Racking up credit card points and then cashing them in for free airplane tickets or cash back might feel gratifying — but if you’re not careful, you might be harming some personal relationships along the path to victory.
“Talking points is like talking money,” says Debbie Todd, a certified public accountant in Woodland, Washington, who works hard to maximize her credit card rewards points. Whether you’re splitting the bill or sharing a hotel room among friends, asking to put the tab on your card for the points and then collecting reimbursements can lead to awkward money moments. “If you’re talking about points with a friend, most times it’s OK, but it has to do with the tone and reasoning behind it,” Todd says.
We talked to etiquette experts and credit card point maximizers like Todd to learn how to navigate this very modern manners challenge. Here are the new credit card etiquette rules to keep in mind.
Don’t brag about your points savviness
Kelly Williams Brown, author of the advice books “Gracious” and “Adulting,” says that while she usually tries to put shared expenses like a weekend away with friends on her credit card in order to earn points, she typically avoids coming out and saying so. Her hesitance is out of concern it could make a friend feel badly about her own financial situation. “Dinner might be a real splurge for someone, and then you wouldn’t want to say, ‘Let me get this so I can reap all the benefits of the points,’” she says.
In other words, if your friends are struggling with credit card debt, they might not want to hear about how you’re planning to upgrade your next plane ticket to first class with points. “It brings up disparities to raise rewards. It’s great to be on top of your credit and using it well, but that’s not the case for everyone. There are lots of people who get nervous every time their debit or credit card is being swiped,” Brown says.
If your friends are struggling with credit card debt, they might not want to hear about how you’re planning to upgrade your next plane ticket to first class with points.
Do share tips with friends who are interested
On the other hand, if you’re out with close friends who are as eager to strategize about credit cards rewards points as you are, there’s little reason to hold back.
Louis DeNicola, a personal finance expert and freelance writer in Oakland, California, says some of his friends ask him to share his points-earning strategies. “If someone asks me about it, I’ll get into it, but I’m not going to barrage someone with information if they’re not interested,” DeNicola says. Similarly, he adds, he avoids bringing up points when the occasion has a more serious purpose. “To bring up points during payment might devalue the rest of the conversation,” he says.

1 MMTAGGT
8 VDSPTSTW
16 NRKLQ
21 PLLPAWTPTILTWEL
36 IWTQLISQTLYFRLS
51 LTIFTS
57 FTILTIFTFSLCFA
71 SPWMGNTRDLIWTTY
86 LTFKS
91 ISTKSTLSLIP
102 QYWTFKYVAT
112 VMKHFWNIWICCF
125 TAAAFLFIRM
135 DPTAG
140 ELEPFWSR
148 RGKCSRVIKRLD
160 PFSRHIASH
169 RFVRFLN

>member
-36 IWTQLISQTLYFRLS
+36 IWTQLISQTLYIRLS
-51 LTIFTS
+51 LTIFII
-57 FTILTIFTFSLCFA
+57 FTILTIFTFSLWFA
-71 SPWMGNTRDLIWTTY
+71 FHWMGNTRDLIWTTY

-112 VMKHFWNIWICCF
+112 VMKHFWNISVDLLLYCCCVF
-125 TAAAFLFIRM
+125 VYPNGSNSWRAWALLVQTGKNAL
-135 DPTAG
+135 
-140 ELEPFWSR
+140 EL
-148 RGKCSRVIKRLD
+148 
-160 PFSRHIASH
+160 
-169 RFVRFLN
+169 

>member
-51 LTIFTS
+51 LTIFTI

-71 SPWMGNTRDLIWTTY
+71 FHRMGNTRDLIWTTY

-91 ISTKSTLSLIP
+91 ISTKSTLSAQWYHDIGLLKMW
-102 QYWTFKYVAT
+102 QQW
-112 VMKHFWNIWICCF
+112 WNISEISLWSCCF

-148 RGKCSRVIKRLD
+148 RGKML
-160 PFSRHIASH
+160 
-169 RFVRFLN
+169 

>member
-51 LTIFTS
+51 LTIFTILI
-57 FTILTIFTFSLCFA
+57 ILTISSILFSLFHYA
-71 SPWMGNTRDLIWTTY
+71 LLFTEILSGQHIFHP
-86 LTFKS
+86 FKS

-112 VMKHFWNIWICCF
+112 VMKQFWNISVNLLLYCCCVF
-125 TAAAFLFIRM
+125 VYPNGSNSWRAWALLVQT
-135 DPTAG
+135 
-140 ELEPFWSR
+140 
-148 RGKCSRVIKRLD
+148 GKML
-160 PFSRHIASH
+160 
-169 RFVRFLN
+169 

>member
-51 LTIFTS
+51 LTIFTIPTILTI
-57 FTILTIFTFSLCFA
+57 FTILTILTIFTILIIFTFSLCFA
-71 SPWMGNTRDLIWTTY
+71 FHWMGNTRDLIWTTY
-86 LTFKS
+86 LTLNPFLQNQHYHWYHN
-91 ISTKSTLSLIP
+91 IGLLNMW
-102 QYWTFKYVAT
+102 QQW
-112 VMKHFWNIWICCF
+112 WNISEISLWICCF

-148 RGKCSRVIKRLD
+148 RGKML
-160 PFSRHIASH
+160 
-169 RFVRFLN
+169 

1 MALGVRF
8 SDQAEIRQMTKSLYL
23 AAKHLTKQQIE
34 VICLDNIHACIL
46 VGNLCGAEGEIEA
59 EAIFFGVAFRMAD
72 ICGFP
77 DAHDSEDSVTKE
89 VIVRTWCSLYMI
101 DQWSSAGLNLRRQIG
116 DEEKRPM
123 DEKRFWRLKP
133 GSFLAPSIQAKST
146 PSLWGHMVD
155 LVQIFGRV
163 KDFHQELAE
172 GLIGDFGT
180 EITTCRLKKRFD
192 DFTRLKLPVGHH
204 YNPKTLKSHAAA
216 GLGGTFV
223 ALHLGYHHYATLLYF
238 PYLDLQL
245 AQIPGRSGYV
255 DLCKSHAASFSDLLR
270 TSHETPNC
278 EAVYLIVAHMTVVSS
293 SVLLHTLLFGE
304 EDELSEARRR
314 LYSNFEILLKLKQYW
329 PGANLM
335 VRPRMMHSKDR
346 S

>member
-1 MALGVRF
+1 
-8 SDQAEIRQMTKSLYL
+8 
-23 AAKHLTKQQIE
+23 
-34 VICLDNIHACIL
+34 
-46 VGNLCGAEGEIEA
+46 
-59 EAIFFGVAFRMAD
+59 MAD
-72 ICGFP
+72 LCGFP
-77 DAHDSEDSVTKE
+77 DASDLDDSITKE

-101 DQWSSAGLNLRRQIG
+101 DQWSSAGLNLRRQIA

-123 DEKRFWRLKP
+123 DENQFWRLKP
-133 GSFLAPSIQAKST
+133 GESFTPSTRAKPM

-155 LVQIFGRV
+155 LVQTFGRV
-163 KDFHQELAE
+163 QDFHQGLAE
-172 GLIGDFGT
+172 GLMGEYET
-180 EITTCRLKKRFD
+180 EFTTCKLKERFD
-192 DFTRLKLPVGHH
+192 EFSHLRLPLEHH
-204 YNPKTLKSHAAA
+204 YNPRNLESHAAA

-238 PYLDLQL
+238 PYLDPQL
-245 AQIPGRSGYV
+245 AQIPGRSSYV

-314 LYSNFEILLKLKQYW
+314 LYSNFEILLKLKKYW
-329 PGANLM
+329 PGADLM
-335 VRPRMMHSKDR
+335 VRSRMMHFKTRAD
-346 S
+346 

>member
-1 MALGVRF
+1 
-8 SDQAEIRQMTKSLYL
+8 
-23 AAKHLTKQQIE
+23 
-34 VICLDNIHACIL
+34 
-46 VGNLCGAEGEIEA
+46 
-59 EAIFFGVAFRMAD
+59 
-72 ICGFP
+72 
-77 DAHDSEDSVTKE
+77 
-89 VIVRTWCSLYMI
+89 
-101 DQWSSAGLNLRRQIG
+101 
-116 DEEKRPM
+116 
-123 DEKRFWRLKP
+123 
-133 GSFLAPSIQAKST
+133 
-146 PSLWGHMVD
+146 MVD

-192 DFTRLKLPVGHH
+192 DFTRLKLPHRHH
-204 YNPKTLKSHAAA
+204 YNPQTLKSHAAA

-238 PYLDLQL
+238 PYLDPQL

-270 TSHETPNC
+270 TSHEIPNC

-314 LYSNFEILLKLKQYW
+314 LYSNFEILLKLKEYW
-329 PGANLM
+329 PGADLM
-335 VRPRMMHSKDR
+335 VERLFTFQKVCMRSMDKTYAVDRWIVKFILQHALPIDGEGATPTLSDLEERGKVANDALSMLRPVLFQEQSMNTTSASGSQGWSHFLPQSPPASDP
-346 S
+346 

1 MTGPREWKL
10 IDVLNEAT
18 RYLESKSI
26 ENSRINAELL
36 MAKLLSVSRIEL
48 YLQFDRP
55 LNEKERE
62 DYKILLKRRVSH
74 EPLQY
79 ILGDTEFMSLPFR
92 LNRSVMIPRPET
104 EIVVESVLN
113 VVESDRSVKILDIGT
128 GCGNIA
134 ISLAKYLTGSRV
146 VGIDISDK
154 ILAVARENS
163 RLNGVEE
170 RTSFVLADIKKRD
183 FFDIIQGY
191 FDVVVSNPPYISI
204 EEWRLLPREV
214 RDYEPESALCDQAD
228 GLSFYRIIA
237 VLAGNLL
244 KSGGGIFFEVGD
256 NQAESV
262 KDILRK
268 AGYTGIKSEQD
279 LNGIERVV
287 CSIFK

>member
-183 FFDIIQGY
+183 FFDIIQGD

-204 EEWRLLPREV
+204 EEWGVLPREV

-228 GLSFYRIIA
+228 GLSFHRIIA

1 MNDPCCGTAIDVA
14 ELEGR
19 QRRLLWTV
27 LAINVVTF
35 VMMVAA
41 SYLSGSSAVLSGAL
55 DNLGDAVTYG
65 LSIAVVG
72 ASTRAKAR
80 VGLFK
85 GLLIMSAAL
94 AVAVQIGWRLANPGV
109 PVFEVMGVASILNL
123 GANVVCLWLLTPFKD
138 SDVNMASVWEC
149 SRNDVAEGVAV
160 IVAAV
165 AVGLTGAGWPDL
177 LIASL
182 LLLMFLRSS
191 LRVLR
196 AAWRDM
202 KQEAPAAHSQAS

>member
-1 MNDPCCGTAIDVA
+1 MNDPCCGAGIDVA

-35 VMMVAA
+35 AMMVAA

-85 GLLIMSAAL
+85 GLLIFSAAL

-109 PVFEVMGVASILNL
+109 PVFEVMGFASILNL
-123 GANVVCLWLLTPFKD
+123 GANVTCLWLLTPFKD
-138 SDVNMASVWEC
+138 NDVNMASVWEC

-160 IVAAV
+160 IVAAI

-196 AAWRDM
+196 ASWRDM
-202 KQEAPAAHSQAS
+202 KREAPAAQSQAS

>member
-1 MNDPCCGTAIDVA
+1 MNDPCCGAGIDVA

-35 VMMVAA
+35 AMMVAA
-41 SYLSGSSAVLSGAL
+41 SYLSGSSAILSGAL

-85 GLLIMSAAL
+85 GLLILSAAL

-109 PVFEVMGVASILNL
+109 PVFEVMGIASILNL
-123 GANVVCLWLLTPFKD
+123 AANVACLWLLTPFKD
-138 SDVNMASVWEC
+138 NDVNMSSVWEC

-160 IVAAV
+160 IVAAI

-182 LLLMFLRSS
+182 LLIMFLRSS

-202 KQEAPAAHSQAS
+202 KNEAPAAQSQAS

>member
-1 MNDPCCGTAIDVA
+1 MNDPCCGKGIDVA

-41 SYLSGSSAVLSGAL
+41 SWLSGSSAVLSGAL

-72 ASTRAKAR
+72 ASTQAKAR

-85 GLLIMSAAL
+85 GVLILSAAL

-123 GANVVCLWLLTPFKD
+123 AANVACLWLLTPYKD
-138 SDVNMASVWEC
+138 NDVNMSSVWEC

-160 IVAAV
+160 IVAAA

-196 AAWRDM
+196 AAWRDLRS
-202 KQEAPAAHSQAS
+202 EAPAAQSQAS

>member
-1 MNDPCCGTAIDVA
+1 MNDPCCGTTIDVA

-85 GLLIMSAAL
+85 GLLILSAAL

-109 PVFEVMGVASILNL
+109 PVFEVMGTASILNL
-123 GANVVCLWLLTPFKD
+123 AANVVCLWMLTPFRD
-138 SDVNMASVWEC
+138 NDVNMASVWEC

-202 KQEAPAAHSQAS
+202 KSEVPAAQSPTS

Do consider splitting the cost evenly on credit cards
Jockeying for position among your dinner party so you can grab the bill from the waiter first and claim all the points? Poor form. Just agree beforehand to divide the bill, either evenly or by cost per diner.
“It’s bad etiquette to be fighting for credit card points,” says Lizzie Post, great-great-granddaughter of famed etiquette author Emily Post. She’s also co-president of the Emily Post Institute and co-host of the “Awesome Etiquette” podcast. If your fellow diners have rewards cards, they’ll likely want to cash in too, she adds.
And if you do pay for the whole thing, are you going to feel comfortable reminding friends to reimburse you after the fact? If that seems awkward, you might want to avoid putting the whole dinner on your card in the first place, Todd says.
“If they don’t pay you back, you still have to pay the bill,” she adds.
Don’t talk points when you’re treating someone
“Don’t say ‘rewards points’ when you are taking someone out — don’t do it,” Brown warns. She says it undercuts the sense of generosity that comes from paying for someone’s meal.
“When you are giving someone a gift, you don’t need to introduce how you are paying into the mix,” she says.
One exception might be among family, Post says. “I had a boyfriend whose mother was so good about picking cards with good incentives, she took a vacation every year with points,” she explains. “Whenever we were going out and she was treating us, she would say, ‘I’m getting closer to the trip to Ireland!’ We were excited and grateful that her treating us to dinner meant she was going to do something she felt good about.”
Talking about ‘rewards points’ can undercut the sense of generosity that comes from paying for someone’s meal.
Do share — and be tactful — with your significant other
DeNicola’s girlfriend helps him rack up extra rewards points by putting many shared expenses, such as auto insurance or plane tickets, on his credit cards and reimbursing him. Then, he will use the earned points to pay for trips for them both.
It took a little while to get to that point in the relationship, though, he says. He notes that he did not bring up points on his early dates with his girlfriend.
“If you would feel uncomfortable pulling out a coupon, then don’t bring up points,” DeNicola advises.
Don’t go crazy over points
“Don’t let points become so important to you that you start insisting or getting weirdly obsessive about paying as many times as you can,” Post warns.
If that starts to happen, she says, then make yourself slow down before inflicting damage on your friendships (or bank account).
Do apply the ‘business lunch’ standard